Perhaps because of his nondescript name, UFC lightweight Jim Miller hasn’t always received as much attention as his record would suggest he should. That might change this Saturday at New Jersey’s Izod Center under the biggest spotlight of Miller’s MMA career, but only if he can get past a big roadblock in the form of Nate Diaz.
Miller and Diaz will face off in the main event of the second UFC on Fox broadcast of 2012, an event that promises intrigue on several fronts. Not only could it go a long way toward cementing the top contender status of several fighters, it’s also another test of the UFC brand, as the men at the top of this card probably have the least mainstream name recognition of any to appear on Fox thus far.
Based strictly on performances alone, Miller (21-3, 10-2 in the UFC) deserves to be a bigger deal. The 28-year old New Jersey native excels at working for submissions on the ground, yet his toughness and motor enable him to grind out rounds with his striking if need be. His three pro losses have come against some of the very best: current UFC Lightweight Champion Benson Henderson, former champ Frankie Edgar (during their pre-UFC days) and perennial top contender Gray Maynard.
Diaz (15-7, 10-5 UFC) might belong in that class too, especially now that two straight wins suggest that he’s settled back in at 155 pounds. Like his mercurial older brother Nick, the Cesar Gracie Jiu-Jitsu product can cause problems with his boxing or his ground work. Wherever the action goes, excitement usually follows, as he’s racked up five ‘Fight of the Night’ awards in his 15 appearances in the octagon.
The physical advantages that Diaz might be able to put to use are his four inches of extra height and five-inch longer reach. He’s shown in the past that he knows how to keep opponents at bay with his jab, and while he may not quite be the technician that his older sibling is, he’s extremely accurate when he lets his hands go.
Still, jabs alone won’t be sufficient to dissuade Miller, who will look to exchange from closer range or try for takedowns. If the fight ends up on the mat, it should be a toss-up between two fighters who know their Jiu-Jitsu extremely well.
Though things are always subject to change in the UFC, Dana White has already stated that Diaz will get a title shot if he wins. Miller’s stock has never been higher than it is headed into the fight, so it’s reasonable to assume he’d be on a very short list of candidates to face Henderson if he comes out on top.
The welterweight co-feature between Josh Koscheck and Johny Hendricks also has serious title shot implications. The picture at 170 pounds is muddled thanks to the continuing absence of injured champion Georges St-Pierre, but the winner on Saturday night figures to be right in the mix to face GSP or interim champ Carlos Condit sooner rather than later.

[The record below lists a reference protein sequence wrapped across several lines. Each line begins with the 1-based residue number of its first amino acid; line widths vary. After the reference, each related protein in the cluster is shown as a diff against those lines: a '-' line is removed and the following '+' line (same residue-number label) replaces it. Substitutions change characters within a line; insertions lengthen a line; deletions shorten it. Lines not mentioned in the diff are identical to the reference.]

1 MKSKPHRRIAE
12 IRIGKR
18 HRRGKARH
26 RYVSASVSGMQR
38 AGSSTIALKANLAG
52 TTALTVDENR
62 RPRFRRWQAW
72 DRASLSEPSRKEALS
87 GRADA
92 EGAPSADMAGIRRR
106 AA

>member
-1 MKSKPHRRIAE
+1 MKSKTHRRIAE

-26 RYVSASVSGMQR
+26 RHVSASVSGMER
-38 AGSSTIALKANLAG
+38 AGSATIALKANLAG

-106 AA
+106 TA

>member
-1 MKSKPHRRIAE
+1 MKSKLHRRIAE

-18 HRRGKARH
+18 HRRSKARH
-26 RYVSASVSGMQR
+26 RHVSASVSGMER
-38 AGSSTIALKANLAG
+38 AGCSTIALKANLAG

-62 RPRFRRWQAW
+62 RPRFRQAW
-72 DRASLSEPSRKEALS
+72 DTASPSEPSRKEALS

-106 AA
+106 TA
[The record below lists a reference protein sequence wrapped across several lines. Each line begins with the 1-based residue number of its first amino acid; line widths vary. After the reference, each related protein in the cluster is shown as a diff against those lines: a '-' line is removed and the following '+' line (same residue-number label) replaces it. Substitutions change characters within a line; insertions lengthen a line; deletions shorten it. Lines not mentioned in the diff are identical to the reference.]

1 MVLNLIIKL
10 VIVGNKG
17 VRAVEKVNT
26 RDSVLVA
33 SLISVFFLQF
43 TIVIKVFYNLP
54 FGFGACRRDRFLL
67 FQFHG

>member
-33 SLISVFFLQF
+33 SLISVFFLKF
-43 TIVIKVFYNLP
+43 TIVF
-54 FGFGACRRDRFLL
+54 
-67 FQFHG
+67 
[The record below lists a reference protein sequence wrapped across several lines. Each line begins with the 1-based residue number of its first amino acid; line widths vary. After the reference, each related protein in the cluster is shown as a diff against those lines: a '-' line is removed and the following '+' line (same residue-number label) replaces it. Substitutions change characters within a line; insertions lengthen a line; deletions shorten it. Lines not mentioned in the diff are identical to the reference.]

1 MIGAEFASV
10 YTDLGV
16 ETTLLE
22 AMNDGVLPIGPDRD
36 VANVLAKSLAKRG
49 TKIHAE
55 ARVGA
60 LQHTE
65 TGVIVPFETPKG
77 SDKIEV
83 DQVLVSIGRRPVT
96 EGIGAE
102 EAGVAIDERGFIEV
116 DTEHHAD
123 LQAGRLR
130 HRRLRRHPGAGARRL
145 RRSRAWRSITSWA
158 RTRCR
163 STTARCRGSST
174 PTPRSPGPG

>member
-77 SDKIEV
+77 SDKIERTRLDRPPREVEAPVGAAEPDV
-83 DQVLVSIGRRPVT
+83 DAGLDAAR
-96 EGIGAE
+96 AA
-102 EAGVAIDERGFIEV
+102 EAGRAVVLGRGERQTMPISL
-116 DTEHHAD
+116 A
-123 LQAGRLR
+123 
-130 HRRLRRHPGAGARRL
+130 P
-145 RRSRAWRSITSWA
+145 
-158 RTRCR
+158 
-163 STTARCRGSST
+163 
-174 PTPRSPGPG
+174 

If it’s Koscheck (17-5, 15-5 UFC), it may be a harder sell, as he already owns two losses to St-Pierre. Yet it will be hard to deny him if he adds a third victory in a row, and if nothing else, the UFC mainstay has proven that he’s most dangerous when people are doubting him or writing him off.
In Hendricks (12-1, 7-1 UFC), Koscheck will be facing a fighter very similar to his previous opponent, Mike Pierce: a younger guy cut from the Koscheck mold of an outstanding wrestling base backed by knockout power in the stand-up game. The difference is that Hendricks is possibly the most heavy-handed of the three, as evidenced by his stunning 12-second stoppage of Jon Fitch at UFC 141.
This one has all the makings of a classic experience versus youth battle where no outcome would truly be a shocker. The oddsmakers like Hendricks, who will add the biggest name yet to his list of victims if he comes through.
Middleweights Rousimar Palhares and Alan Belcher will both look to keep their three-fight winning streaks alive when they face off earlier on the televised portion of the card. With 17 of their combined opponents forced to tap out, this is a good place to start when looking for a potential Submission of the Night.
A master of the heel hook, Palhares (14-3, 7-2 UFC) is coming off a short night against Mike Massenzio at UFC 142 thanks to that very move. A short, compact middleweight, he’ll try to get the fight to the ground and work his magic from there.
At 6-foot-2, Belcher (17-6, 8-4 UFC) will look like he’s towering over Palhares. His best bet will be to use that height advantage and his more dangerous striking to control the action. His status as a decent sized underdog means not many observers think he’ll be able to pull it off.
The biggest fighters of the night will take the octagon in the Fox opener. Heavyweights Pat Barry and Lavar Johnson will go head to head in a bout that feels like it will be short but explosive.
Barry (7-4, 4-4 UFC) is an experienced kickboxer who made a relatively late career transition to MMA. He’s susceptible to grapplers, though he showed some escape ability against Christian Morecraft in January, working free from an armbar attempt to earn a first-round KO.
He shouldn’t have to worry about fighting off too many takedowns from Johnson (16-5, 1-0 UFC), who has either finished or been finished in every bout in his pro career. The 34-year old will likely be glad to stand and trade with Barry, especially if he can land his shots first using his significant reach advantage.
As with prior shows on Fox, six fights will air on Fuel TV and two more streamed on Facebook before the main card kicks off. The smaller guys will get plenty of time to shine thanks to three flyweight contests and one at bantamweight, and a number of fighters will be making either their first or second trips into the octagon.